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Marco Rubio Is Right About Vaccines, But He's Still Totally Wrong About Science

Brendan Smialowski/Getty Images

Now that a measles outbreak in California has prompted a bizarre debate on the merits of vaccines, we’re learning where some prominent 2016 Republican presidential contenders stand on the issue of immunizing kids.

Of all the candidates, Senator Rand Paul—an ophthalmologist by training—has given the most misleading information by far. He suggested that it’s safer to space out vaccines over time, rather than give newborns shots all at once—a recommendation that isn’t backed by the Centers for Disease Control and Prevention and Institute of Medicine, which find no reason to delay vaccines. As Jonathan Cohn notes, anti-vaccine advocates have a 100-plus-year history of feeding the public misinformation like this. New Jersey Governor Chris Christie has also been unclear exactly where he falls: he's insisting that parents should have a choice in vaccinating their kids, but also says that all kids should receive a measles vaccine.

On the other hand, of the 2016 GOP field, Florida Senator Marco Rubio has had the most rational answer so far: He unequivocally supports vaccination. "Absolutely, all children in America should be vaccinated," he told reporters on Tuesday. “There is absolutely no medical science or data whatsoever that links those vaccinations to onset of autism or anything of that nature."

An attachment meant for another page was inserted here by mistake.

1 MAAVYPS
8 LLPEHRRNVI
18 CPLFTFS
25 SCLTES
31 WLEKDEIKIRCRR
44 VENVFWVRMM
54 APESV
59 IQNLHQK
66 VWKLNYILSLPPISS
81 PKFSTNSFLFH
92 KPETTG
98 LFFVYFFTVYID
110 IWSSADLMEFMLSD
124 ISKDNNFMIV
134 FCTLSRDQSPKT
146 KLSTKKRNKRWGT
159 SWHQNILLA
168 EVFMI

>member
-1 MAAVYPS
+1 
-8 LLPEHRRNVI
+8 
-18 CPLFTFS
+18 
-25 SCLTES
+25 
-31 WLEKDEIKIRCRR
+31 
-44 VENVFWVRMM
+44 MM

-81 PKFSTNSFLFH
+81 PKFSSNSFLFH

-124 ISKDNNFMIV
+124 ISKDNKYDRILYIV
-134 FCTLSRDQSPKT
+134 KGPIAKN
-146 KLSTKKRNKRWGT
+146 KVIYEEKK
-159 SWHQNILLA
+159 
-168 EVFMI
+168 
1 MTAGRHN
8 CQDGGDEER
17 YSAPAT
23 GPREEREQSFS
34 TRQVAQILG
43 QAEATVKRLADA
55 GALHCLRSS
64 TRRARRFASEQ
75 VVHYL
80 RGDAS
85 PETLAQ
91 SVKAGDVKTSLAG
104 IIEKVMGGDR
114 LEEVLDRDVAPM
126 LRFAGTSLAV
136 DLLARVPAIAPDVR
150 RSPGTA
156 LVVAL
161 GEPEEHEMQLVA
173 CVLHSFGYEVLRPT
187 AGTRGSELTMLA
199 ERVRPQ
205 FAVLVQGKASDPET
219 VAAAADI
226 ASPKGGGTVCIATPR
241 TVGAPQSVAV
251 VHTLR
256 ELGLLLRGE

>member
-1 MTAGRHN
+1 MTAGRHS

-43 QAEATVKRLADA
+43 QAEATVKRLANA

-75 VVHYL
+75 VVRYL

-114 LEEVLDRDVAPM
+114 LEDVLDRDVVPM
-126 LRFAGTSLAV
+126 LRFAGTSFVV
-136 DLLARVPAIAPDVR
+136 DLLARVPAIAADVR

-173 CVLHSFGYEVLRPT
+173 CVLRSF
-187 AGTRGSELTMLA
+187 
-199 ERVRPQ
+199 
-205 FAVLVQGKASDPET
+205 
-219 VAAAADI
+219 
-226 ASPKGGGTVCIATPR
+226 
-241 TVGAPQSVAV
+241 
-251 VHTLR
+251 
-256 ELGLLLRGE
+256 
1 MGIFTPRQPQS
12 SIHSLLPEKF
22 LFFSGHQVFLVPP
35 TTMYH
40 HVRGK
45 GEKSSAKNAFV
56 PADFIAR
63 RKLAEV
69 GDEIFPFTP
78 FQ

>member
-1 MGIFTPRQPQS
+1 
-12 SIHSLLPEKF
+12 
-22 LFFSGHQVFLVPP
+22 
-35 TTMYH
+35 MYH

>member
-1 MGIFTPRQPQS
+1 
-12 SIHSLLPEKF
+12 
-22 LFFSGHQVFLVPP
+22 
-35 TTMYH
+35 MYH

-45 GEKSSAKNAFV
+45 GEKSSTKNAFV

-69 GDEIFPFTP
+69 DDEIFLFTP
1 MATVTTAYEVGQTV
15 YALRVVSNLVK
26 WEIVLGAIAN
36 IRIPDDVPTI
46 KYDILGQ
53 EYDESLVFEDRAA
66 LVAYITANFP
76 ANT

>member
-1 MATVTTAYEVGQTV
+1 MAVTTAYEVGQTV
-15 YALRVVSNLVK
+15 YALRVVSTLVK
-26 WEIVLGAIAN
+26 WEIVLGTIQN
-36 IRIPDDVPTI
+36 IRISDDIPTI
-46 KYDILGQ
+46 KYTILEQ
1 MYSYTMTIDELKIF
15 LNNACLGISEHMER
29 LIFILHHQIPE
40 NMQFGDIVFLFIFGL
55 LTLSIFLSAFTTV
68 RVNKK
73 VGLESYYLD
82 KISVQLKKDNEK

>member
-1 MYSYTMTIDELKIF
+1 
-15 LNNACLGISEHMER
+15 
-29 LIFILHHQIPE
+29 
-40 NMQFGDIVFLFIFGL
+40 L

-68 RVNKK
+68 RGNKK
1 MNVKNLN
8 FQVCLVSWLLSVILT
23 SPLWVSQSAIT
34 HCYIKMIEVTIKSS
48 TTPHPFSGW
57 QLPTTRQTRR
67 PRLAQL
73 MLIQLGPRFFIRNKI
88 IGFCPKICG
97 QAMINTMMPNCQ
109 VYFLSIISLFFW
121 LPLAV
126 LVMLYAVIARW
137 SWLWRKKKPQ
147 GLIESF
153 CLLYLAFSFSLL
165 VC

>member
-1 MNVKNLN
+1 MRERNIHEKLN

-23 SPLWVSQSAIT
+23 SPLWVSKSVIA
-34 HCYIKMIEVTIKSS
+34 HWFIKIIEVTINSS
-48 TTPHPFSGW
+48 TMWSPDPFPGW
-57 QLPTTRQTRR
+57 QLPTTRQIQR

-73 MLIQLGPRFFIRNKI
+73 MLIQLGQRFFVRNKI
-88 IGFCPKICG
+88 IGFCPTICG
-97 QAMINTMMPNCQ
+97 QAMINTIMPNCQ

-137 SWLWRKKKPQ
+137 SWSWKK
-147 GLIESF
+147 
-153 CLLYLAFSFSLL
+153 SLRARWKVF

Journalists (myself included) quickly noted that Rubio normally doesn't think of himself as a scientific expert. 

In 2009, the Miami Herald asked him whether climate change was manmade. His answer: “I’m not a scientist. I’m not qualified to make that decision.” In 2012, Rubio repeated the line to GQ when asked how old the Earth is. "I'm not a scientist. I'm not qualified to make that decision. There's a significant scientific dispute about that." Rubio has proven no more informed on either issue when he’s been asked in subsequent interviews. 

It's clear that Rubio is neither an expert on climate change nor on evolution. He is also not an expert on the atmosphere, oceans, and fisheries, although he's now the chairman of a science subcommittee in the Senate that oversees these matters. His entrusted job as a senator is to base policy on what the experts say. And they say that—just like the overwhelming medical consensus on the need for vaccines—there is agreement that carbon pollution drives climate change and that evolution exists. Rubio only prioritizes science when it suits him, which is common behavior for Republicans and even some Democrats. That is as much a disservice to the public as Paul's own comments.